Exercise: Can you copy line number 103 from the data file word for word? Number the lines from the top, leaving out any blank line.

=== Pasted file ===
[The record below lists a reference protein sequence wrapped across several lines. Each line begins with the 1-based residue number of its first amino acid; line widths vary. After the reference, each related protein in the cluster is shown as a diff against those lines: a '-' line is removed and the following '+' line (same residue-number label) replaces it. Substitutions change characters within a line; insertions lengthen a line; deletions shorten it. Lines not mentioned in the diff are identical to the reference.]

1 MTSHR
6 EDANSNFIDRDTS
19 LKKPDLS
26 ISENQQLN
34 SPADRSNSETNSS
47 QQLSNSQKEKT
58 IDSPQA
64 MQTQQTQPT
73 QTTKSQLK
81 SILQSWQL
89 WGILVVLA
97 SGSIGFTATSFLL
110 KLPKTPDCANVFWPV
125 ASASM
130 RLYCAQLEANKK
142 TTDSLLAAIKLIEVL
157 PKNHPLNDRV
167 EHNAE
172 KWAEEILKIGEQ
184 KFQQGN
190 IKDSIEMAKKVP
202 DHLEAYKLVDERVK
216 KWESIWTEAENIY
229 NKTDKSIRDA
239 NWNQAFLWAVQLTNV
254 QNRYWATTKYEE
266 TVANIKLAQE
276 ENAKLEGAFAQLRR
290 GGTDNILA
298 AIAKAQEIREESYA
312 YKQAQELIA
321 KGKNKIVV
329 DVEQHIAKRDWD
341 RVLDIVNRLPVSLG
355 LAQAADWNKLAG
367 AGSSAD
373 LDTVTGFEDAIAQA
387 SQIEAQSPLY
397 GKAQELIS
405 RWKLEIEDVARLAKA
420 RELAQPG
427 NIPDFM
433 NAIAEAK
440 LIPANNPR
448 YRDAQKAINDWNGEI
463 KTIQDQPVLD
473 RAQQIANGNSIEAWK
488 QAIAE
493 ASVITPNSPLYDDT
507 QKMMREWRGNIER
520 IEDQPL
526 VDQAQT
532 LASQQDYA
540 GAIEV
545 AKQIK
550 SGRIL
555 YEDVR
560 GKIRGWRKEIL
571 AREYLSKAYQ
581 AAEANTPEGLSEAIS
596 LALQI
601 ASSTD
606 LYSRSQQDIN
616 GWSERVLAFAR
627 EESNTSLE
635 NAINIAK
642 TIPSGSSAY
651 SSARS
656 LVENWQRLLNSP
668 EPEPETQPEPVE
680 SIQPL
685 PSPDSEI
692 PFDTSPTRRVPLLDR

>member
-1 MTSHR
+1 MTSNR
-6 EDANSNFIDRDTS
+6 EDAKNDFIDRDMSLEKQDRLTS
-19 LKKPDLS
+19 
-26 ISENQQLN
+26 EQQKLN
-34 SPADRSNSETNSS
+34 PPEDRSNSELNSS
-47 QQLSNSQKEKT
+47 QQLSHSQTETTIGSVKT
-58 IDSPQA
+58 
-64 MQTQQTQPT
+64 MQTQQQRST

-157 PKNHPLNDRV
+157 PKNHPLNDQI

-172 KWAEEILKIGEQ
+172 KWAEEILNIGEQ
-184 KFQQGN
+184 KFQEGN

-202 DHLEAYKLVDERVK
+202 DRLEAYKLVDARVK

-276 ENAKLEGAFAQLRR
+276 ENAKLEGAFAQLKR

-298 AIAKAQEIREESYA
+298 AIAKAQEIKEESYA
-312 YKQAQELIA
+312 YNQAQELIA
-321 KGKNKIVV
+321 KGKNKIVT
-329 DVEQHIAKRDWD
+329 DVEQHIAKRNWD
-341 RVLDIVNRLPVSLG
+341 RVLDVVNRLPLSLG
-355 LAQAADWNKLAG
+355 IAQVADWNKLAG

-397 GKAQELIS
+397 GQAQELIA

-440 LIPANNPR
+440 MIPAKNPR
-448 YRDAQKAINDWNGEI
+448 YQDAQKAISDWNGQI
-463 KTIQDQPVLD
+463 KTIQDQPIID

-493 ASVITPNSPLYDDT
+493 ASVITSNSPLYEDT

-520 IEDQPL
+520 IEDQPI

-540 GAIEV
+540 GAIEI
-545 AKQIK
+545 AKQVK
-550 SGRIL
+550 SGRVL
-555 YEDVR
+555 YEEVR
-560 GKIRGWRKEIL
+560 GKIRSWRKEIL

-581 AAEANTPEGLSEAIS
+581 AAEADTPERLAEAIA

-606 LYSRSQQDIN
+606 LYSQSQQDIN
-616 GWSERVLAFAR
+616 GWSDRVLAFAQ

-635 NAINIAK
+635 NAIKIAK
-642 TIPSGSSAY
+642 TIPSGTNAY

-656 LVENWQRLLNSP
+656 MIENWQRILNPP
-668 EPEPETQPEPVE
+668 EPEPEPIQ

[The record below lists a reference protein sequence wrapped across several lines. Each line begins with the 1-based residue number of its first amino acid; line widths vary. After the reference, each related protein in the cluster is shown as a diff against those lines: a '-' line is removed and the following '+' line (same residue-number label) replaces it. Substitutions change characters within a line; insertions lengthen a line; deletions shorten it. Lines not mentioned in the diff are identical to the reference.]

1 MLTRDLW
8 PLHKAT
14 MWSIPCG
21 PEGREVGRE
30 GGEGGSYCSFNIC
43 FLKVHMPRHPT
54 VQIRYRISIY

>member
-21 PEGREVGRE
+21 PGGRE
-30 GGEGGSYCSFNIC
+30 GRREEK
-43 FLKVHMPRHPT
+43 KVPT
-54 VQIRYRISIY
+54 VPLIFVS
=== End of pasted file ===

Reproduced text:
+298 AIAKAQEIKEESYA